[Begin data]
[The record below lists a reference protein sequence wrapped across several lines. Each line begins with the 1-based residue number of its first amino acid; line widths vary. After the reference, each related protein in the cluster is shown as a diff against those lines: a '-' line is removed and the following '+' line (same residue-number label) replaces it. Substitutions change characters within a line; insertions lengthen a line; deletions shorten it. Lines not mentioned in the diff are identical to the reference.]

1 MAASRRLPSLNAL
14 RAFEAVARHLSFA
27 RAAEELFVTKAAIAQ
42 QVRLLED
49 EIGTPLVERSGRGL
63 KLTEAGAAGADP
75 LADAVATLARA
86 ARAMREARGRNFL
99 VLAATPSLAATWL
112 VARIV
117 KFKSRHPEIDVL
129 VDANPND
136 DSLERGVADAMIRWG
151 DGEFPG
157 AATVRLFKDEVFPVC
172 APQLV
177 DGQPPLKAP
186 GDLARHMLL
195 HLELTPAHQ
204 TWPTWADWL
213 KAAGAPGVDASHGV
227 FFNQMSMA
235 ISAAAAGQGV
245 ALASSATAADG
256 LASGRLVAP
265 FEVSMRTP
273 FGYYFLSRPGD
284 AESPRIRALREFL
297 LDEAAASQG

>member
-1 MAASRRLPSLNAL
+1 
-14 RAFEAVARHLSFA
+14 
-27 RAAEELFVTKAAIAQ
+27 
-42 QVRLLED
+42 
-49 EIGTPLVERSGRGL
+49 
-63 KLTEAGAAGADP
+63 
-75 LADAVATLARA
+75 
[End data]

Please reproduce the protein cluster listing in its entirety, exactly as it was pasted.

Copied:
[The record below lists a reference protein sequence wrapped across several lines. Each line begins with the 1-based residue number of its first amino acid; line widths vary. After the reference, each related protein in the cluster is shown as a diff against those lines: a '-' line is removed and the following '+' line (same residue-number label) replaces it. Substitutions change characters within a line; insertions lengthen a line; deletions shorten it. Lines not mentioned in the diff are identical to the reference.]

1 MAASRRLPSLNAL
14 RAFEAVARHLSFA
27 RAAEELFVTKAAIAQ
42 QVRLLED
49 EIGTPLVERSGRGL
63 KLTEAGAAGADP
75 LADAVATLARA
86 ARAMREARGRNFL
99 VLAATPSLAATWL
112 VARIV
117 KFKSRHPEIDVL
129 VDANPND
136 DSLERGVADAMIRWG
151 DGEFPG
157 AATVRLFKDEVFPVC
172 APQLV
177 DGQPPLKAP
186 GDLARHMLL
195 HLELTPAHQ
204 TWPTWADWL
213 KAAGAPGVDASHGV
227 FFNQMSMA
235 ISAAAAGQGV
245 ALASSATAADG
256 LASGRLVAP
265 FEVSMRTP
273 FGYYFLSRPGD
284 AESPRIRALREFL
297 LDEAAASQG

>member
-1 MAASRRLPSLNAL
+1 
-14 RAFEAVARHLSFA
+14 
-27 RAAEELFVTKAAIAQ
+27 
-42 QVRLLED
+42 
-49 EIGTPLVERSGRGL
+49 
-63 KLTEAGAAGADP
+63 
-75 LADAVATLARA
+75 